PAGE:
The Investment Company Act - "We Didn't Start The Fire . . ."
The big news in SPAC world has been the attempts of two law professors (Robert Jackson and John Morley) to define them as investment companies. They argue that SPACs meet the definition of an "investment company" because their primary business is to invest in securities". More than 49 law firms have signed on to a memo arguing:
Consistent with longstanding interpretations of the 1940 Act, and its plain statutory text, any company that temporarily holds short-term treasuries and qualifying money market funds while engaging in its primary business of seeking a business combination with one or more operating companies is not an investment company under the 1940 Act.
The issue is whether a SPAC is an investment company before it becomes an operating company. The same problem can arise in reverse - an operating company can become an investment company.
One famous example of the transformation of an operating company into an investment company is SEC v. Fifth Avenue Coach Lines, Inc., 435 F.2d 510 (2d Cir. 1970). Fifth Avenue Coach Lines was once one of the largest transit systems in the United States. Then, the City of New York acquired all of Fifth Avenue's operating assets by condemnation. The company used the net condemnation proceeds to acquire interests in other companies but failed to register under the Investment Company Act. The SEC sued and obtained both a permanent injunction and the appointment of a receiver.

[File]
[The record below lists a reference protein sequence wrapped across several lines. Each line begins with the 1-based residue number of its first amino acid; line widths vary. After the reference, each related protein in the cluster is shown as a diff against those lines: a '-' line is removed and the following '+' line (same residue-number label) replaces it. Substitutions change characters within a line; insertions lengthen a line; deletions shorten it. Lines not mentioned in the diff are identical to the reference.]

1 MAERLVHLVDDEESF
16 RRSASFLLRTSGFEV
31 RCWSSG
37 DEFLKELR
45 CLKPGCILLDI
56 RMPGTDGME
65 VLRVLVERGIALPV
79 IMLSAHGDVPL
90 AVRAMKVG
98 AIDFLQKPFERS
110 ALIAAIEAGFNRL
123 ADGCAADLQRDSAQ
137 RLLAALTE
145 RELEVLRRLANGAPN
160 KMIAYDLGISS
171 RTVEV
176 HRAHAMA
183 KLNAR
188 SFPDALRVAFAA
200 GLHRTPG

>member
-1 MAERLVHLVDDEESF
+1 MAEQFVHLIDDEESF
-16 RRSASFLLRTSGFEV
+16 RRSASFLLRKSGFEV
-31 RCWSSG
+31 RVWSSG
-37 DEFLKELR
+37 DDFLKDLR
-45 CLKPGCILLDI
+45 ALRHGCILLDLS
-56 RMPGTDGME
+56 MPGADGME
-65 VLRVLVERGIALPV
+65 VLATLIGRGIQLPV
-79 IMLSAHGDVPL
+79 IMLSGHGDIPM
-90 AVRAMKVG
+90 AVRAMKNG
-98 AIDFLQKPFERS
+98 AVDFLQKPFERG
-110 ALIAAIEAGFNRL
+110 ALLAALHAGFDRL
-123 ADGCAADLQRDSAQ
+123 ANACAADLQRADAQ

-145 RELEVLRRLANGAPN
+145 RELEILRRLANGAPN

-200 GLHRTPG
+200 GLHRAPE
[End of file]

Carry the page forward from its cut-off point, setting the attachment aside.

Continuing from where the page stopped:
One of the defendants was the late New York attorney Roy M. Cohn. His name may not be familiar to many today, but he once played a very prominent and controversial role in American public life. In 1951, Mr. Cohn was a prosecutor in the famous espionage trial of Julius and Ethel Rosenberg. His direct examination of Ethel's brother, David Greenglass, proved to be highly damaging to the couple, who were ultimately convicted and executed. Two years later, Senator Joseph McCarthy appointed Mr. Cohn to the Senate investigations subcommittee where he achieved even greater notoriety. Many years later, the State of New York disbarred Mr. Cohn and he died shortly thereafter.
Why "We Didn't Start the Fire"? That was the title of Billy Joel's hit song listing in rapid fire more than 100 events and persons (including Roy Cohn) during the period between 1949 and 1989. How many can you recognize?